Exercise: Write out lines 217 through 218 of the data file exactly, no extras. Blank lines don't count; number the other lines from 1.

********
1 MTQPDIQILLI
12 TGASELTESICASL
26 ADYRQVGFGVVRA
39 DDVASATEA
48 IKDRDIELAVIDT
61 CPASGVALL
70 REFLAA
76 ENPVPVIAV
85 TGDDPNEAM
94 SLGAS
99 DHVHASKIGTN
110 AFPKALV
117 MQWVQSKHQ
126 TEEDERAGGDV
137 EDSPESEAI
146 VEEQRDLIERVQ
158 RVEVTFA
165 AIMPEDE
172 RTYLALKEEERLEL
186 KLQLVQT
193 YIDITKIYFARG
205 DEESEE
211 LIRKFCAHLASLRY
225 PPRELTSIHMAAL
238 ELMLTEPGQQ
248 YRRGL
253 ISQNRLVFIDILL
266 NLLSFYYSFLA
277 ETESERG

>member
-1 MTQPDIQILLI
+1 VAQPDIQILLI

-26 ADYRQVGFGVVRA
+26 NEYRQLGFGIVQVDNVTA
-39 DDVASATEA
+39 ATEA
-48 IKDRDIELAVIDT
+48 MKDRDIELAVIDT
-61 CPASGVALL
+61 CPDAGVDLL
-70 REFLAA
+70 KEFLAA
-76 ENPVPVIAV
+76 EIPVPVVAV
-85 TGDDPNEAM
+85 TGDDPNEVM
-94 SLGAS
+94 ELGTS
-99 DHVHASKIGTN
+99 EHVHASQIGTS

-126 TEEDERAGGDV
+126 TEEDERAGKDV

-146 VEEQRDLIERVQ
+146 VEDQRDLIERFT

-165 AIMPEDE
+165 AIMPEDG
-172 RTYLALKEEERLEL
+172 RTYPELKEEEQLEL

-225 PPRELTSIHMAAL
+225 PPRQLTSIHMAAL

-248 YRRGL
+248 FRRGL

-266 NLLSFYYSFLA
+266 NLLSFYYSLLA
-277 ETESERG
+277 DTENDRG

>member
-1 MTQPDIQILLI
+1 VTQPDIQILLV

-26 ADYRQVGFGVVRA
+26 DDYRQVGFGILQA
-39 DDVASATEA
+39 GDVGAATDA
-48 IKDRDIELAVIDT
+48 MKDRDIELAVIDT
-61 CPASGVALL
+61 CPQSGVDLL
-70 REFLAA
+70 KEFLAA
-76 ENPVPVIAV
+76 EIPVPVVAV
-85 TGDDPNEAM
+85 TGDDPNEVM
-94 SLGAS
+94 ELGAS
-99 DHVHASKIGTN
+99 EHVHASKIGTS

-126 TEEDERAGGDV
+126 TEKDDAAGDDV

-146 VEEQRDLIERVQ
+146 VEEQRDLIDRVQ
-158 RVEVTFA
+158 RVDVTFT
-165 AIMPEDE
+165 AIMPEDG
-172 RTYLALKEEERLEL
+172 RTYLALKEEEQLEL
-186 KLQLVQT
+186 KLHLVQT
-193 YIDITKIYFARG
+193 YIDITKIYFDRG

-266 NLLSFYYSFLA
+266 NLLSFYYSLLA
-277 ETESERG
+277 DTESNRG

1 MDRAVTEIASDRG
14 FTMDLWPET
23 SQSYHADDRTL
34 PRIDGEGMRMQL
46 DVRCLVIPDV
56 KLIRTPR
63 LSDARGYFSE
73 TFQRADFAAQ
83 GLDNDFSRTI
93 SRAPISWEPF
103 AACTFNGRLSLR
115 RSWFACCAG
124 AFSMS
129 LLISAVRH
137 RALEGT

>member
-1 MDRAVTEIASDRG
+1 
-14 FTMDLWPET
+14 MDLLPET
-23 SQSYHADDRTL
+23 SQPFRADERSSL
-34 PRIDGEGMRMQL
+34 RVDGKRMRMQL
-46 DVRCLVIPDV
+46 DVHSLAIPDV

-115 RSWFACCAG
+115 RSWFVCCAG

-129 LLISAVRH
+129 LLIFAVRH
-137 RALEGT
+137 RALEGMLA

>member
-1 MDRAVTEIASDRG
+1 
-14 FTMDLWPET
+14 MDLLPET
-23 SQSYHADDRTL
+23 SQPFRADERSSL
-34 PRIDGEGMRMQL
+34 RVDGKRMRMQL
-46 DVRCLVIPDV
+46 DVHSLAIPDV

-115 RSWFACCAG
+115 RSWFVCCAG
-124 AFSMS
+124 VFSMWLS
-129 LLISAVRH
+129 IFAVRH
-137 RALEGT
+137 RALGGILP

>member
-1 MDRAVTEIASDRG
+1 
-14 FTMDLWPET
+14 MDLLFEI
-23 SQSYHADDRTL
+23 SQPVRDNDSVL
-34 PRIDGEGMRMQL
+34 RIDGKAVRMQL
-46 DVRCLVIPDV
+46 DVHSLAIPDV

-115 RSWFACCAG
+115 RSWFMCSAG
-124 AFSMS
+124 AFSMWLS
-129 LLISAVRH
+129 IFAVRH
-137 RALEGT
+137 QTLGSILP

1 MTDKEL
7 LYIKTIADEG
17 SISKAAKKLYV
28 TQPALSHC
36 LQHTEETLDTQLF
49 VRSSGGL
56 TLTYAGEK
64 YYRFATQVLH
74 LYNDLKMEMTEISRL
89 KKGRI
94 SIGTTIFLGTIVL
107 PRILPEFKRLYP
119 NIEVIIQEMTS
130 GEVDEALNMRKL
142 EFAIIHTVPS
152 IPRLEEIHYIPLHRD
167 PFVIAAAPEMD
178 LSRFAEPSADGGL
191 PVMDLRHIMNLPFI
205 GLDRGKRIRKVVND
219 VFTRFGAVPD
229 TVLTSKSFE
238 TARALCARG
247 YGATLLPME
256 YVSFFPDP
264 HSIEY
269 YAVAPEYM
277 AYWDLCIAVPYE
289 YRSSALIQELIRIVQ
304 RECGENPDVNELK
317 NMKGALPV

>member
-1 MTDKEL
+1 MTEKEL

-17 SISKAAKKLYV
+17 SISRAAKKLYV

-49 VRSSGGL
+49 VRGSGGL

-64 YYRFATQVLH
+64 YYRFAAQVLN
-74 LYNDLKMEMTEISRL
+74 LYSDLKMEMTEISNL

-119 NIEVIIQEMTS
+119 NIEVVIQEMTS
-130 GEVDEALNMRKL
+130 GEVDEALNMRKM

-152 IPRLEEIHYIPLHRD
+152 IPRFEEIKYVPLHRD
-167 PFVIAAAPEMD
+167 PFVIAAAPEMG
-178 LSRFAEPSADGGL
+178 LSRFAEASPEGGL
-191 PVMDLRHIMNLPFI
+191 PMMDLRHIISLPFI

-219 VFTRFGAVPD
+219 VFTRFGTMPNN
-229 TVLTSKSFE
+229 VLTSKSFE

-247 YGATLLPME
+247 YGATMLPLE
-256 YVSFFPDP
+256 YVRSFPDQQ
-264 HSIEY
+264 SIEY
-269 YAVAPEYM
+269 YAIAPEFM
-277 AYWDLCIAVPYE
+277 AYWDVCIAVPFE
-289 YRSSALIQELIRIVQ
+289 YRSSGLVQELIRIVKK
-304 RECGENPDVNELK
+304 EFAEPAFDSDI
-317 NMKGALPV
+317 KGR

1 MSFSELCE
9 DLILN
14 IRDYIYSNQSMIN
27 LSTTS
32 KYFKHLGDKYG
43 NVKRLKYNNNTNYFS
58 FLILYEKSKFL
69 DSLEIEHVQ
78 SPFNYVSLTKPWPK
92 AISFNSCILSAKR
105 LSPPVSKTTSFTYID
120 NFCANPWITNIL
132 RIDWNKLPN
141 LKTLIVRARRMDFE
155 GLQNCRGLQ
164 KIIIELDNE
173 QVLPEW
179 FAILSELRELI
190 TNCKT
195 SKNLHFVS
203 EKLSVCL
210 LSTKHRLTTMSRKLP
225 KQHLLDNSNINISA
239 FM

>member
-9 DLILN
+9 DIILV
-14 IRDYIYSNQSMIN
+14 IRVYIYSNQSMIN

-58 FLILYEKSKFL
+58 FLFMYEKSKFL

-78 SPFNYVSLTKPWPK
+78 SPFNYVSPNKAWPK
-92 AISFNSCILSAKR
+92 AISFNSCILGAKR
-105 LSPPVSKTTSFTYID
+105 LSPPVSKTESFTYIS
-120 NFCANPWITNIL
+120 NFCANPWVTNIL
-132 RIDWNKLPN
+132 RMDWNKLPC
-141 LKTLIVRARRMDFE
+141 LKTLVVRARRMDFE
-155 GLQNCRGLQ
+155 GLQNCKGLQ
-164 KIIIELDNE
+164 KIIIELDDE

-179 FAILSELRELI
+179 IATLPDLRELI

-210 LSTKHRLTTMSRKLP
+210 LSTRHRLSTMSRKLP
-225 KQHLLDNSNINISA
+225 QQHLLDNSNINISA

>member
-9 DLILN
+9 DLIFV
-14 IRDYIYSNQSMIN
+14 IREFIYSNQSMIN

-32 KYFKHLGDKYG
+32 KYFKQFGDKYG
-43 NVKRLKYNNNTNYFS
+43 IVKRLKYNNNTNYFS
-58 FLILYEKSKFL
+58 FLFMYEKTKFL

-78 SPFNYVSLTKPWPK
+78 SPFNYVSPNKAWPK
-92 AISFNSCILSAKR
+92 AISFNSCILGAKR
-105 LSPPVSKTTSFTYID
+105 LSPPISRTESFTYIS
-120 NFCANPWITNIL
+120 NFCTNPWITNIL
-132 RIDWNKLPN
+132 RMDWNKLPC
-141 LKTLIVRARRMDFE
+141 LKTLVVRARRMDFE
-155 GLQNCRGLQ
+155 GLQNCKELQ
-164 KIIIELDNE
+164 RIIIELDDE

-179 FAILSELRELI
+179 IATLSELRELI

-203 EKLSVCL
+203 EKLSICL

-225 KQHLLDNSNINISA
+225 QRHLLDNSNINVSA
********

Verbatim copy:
+74 LYSDLKMEMTEISNL

-119 NIEVIIQEMTS